Once you’ve done either of these, you can use a tealight inside, or a battery operated tealight if you’re concerned about open flames. ¬†Another interesting option, is to use small strings of battery operated Christmas lights (many stores will have mini strings to use on teeny tiny Christmas trees), and this will give an effect of fireflies in the jar. Your light source doesn’t matter too much, but it will just give you a different kind of effect and a different kind of light.

 

Be creative, have fun and have a fantastic Saturday!

~Megan

 


Meet the Hackers: Baltimore Comic Con

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Today is the start of the Baltimore Comic Con. ¬†This is where it all started for me and I am excited to be returning to the place that told me that yes, I can make a living from quilting. ¬†Six years ago I took a chance and brought three quilts to Baltimore to display and see if there was an interest. ¬†All three of them sold and I couldn’t wait to dive in head first and make some more.

Craft Hackers is located along the wall of the Vendor area that leads to Artist Alley at Tables A1-A2..

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I am here¬†with¬†Quiltoni and Nicole is here¬†with Craftigurumi. ¬†There won’t be any panels for us, so you can find us at the tables the entire convention! ¬†We will also be streaming anything interesting that we see through Hang With. ¬†If you want to be notified when we live stream make sure you follow us on Hang With. ¬†If you come to the convention make sure you swing by and say hi!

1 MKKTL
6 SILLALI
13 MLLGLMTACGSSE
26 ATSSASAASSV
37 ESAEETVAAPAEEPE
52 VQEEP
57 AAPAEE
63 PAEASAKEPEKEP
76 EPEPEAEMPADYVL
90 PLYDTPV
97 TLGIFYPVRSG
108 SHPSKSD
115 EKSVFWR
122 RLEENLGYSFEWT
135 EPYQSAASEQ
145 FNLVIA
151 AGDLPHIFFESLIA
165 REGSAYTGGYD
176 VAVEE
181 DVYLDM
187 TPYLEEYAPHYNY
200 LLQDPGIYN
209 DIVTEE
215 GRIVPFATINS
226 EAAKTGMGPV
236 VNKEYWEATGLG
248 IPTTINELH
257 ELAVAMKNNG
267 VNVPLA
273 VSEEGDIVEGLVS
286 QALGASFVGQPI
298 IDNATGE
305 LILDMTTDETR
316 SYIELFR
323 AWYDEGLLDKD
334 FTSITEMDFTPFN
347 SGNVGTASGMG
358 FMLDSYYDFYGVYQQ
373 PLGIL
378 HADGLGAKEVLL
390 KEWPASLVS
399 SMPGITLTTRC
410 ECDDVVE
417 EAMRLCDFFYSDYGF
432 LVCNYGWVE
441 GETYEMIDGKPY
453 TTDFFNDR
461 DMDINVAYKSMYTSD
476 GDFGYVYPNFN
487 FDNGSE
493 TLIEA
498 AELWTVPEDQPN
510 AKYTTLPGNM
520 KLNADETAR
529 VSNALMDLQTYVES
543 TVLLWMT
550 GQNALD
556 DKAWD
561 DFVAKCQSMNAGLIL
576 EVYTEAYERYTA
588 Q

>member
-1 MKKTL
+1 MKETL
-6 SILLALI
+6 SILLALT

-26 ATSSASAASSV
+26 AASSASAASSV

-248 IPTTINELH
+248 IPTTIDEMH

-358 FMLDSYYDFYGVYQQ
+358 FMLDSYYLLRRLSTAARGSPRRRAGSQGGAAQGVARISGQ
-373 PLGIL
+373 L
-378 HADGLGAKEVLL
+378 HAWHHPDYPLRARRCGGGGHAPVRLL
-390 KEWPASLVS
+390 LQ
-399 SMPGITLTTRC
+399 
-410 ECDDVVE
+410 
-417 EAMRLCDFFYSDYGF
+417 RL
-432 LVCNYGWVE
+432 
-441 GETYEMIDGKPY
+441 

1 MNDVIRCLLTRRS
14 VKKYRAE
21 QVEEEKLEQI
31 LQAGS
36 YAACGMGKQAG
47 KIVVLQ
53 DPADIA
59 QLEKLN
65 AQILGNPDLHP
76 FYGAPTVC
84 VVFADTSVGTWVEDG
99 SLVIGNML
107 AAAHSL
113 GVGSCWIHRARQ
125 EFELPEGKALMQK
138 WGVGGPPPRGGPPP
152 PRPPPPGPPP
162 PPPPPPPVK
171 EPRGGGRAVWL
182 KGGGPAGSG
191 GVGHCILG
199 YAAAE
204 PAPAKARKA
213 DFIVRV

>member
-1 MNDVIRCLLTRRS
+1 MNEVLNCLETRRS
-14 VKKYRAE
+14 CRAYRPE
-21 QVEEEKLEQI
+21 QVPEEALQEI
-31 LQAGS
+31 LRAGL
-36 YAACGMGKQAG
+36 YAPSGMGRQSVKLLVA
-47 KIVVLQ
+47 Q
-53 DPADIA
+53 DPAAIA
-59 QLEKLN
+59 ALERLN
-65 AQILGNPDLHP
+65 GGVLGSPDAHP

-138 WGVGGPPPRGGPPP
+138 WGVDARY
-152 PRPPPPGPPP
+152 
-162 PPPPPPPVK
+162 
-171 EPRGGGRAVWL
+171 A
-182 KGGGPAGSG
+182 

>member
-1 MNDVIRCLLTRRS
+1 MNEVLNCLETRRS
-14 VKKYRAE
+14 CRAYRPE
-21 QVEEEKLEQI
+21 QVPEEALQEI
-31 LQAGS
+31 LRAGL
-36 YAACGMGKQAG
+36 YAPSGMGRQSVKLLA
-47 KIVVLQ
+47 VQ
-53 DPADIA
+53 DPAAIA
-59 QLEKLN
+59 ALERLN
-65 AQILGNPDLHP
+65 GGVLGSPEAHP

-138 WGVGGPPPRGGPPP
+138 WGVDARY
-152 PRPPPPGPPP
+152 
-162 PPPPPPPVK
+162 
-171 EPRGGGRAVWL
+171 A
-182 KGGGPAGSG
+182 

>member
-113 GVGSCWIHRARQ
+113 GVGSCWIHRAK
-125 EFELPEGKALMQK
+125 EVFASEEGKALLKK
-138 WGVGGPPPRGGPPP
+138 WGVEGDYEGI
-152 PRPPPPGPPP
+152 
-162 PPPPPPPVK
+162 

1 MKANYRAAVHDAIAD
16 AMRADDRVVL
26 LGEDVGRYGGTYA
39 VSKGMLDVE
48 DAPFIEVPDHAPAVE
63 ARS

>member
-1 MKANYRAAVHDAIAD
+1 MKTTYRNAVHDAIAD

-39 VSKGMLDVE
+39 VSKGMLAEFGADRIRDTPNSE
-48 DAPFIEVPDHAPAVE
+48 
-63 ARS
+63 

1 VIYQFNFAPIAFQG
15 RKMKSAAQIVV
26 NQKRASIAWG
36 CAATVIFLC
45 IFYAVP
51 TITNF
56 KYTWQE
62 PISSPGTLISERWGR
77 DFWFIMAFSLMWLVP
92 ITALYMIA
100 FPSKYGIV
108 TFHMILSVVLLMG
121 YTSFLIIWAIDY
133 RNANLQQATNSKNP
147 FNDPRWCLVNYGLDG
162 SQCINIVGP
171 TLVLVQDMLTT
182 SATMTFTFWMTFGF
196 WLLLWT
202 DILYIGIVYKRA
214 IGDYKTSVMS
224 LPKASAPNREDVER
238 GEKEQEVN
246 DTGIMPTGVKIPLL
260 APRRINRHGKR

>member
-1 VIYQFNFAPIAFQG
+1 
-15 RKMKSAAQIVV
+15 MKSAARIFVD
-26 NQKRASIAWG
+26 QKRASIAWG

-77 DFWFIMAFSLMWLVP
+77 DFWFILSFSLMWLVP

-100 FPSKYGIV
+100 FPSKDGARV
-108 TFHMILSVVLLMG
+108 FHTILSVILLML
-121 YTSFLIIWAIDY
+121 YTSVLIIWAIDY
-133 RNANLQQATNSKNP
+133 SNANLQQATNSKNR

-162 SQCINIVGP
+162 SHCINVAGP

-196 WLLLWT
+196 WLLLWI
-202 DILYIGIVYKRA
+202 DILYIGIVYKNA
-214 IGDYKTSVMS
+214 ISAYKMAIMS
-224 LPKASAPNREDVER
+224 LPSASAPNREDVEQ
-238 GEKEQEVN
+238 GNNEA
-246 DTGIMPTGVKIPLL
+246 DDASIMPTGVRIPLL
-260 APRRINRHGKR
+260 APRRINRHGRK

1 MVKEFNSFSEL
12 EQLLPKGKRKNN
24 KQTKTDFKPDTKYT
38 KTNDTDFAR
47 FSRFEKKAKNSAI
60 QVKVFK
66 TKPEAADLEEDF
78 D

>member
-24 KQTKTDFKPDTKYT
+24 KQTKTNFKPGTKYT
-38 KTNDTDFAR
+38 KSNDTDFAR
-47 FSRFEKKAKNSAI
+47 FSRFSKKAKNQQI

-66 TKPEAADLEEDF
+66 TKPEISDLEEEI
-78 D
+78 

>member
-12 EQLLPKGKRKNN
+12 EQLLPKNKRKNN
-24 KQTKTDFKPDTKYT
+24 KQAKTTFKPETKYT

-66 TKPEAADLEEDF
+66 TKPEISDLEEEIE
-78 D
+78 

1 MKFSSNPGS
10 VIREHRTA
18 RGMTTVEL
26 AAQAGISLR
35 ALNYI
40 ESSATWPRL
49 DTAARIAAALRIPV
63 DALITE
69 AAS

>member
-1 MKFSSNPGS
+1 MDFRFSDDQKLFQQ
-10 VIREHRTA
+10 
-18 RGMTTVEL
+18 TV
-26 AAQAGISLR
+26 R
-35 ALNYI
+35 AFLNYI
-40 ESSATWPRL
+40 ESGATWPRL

-Toni

Baltimore 1

 


Meet the Hackers: Salt Lake Comic Con

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Today is the start of the Salt Lake Comic Con in Salt Lake City, Utah.

Dryad Tea will be a part of the convention and can be found at booth 1837.

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Featuring tea, trivets, infusers, and mugs they will have everything a tea drinker would want!  So make sure if you are in the Salt Lake City area that you swing by booth 1837 and smell some of the amazing tea blends they carry.

 

 


Creative Slump

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I started this post last week, and just couldn’t finish it. I got as far as this: